Final Chapter – Pilgrimage 2022/3
January 9, 2023
“When one door closes, another opens.” – Alexander Graham Bell
This was my feeling when the airplane door closed as we headed to the Holy Land for the beginning of our pilgrimage. When the door opened again, many of us had little clue as to what we were going to encounter over the next seven weeks, but thanks be to God for an amazing experience that none of us will soon forget.
We started our pilgrimage by visiting the different sites in the area of Bethlehem. One of the most moving experiences of my life happened within the first few days of the pilgrimage, when as a class, we were able to visit the Church of the Nativity and adore at the very spot where Jesus was born of flesh and came into our world. I was overcome with emotion on several occasions, just thinking about how fortunate I was to be there. We were also able to visit other places, like monasteries, different sites with ruins that dated back to the time of Abraham and Moses, and spend time in contemplation and prayer over different passages in the Bible that link to the places that we were visiting.
Doors of encounter and opportunity continued to open for us as we shifted our focus to the hometown of the Holy Family in Nazareth. We visited the Basilica of the Annunciation, and the Church of St. Joseph, built overtop of what is believed to be the homes of Jesus’ mother and foster-father. The Church of St. Joseph held special significance for me as I am a seminarian from a diocese named after this great Patron.
We then headed north to the Sea of Galilee, where we entered into our canonical retreat in preparation for upcoming ordinations. During this retreat, we passed the days in silence and contemplated the Gospels – particularly the call and life of St. Peter. Like Peter, each of us is personally called by Christ, who is preparing us to be “fishermen” for the sake of His Kingdom (see Luke 5:10).
The last door of our pilgrimage opened to the Holy City of Jerusalem, where we experienced many of the places Jesus spent the final part of his earthly ministry. I had the opportunity to stay overnight in the Holy Sepulcher, and pray at the Tomb of Jesus, which was another moving experience. To kneel before the place that Jesus was laid after He was taken down from the Cross was profound.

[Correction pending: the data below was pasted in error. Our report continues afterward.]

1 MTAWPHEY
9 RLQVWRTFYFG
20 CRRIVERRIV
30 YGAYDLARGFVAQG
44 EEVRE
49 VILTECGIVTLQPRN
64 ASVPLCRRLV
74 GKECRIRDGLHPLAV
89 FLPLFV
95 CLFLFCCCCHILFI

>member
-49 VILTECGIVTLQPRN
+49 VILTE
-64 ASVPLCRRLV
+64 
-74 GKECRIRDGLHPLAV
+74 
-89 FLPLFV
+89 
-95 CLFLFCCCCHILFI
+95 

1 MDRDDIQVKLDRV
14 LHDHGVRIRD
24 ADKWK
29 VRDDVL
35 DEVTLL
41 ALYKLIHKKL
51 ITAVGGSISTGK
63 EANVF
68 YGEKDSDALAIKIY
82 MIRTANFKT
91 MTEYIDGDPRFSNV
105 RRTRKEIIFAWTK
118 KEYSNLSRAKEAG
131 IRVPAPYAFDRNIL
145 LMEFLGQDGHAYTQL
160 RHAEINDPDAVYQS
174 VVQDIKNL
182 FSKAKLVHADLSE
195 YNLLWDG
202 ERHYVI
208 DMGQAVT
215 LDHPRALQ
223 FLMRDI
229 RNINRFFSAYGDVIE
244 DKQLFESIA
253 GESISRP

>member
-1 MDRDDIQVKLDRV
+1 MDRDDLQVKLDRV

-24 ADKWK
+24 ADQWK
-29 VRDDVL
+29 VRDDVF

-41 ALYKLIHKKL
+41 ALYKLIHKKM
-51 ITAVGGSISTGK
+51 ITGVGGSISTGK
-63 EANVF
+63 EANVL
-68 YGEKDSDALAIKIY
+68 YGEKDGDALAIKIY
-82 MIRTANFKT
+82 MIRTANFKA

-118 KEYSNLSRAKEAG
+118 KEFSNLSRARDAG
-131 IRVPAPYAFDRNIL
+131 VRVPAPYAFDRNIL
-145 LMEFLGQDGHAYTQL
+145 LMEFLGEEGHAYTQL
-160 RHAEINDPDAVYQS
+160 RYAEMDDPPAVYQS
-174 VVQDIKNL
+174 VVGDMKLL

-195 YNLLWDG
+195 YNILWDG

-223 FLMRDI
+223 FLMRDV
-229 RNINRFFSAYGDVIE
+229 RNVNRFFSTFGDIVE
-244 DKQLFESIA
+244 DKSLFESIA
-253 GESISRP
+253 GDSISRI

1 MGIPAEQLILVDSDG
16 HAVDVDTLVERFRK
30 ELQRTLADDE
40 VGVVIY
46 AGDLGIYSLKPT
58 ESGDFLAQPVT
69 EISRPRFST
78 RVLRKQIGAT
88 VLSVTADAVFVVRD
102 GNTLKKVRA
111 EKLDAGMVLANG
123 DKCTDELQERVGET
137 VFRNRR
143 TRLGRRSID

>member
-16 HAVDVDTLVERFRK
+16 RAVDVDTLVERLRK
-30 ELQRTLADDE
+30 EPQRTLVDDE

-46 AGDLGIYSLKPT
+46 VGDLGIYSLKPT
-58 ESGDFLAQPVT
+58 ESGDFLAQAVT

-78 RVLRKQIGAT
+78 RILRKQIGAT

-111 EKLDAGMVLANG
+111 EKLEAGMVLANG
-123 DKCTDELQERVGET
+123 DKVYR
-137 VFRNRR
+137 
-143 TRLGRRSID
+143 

This pilgrimage wasn’t just about visiting different sites and spending time in prayer, but also the opportunity for us to encounter the people that live in these areas. We were able to talk to many shopkeepers, parishioners from both the Latin Rite and Eastern Rites, college students, tour guides, and everyone in between. We learned how Christians need our support and prayers in order to face the many challenges that mark daily life in the Holy Land. While many people – Jews, Christians, and Muslims alike – earnestly strive to live in peace and harmony – this balance is still wanting in a landscape marked by political, social, religious, and racial tensions. Please continue to “pray for the peace of Jerusalem” and all the Holy Land.
Our group returned to Mundelein this past weekend. We are grateful for the past seven weeks abroad, yet all of us overjoyed to be back in the United States. Now that our Holy Land pilgrimage door has closed, we look forward to the next adventure the good Lord has in store for our class. Please keep us in prayer as we begin another academic semester at Mundelein, followed by Diaconate ordinations in the spring/summer months. God Bless!
“Behold. I stand at the door and knock. If anyone hears my voice and opens the door, I will enter his house and dine with him, and he with me” – Revelation 3:20
By: Ryan Mau
Diocese of San José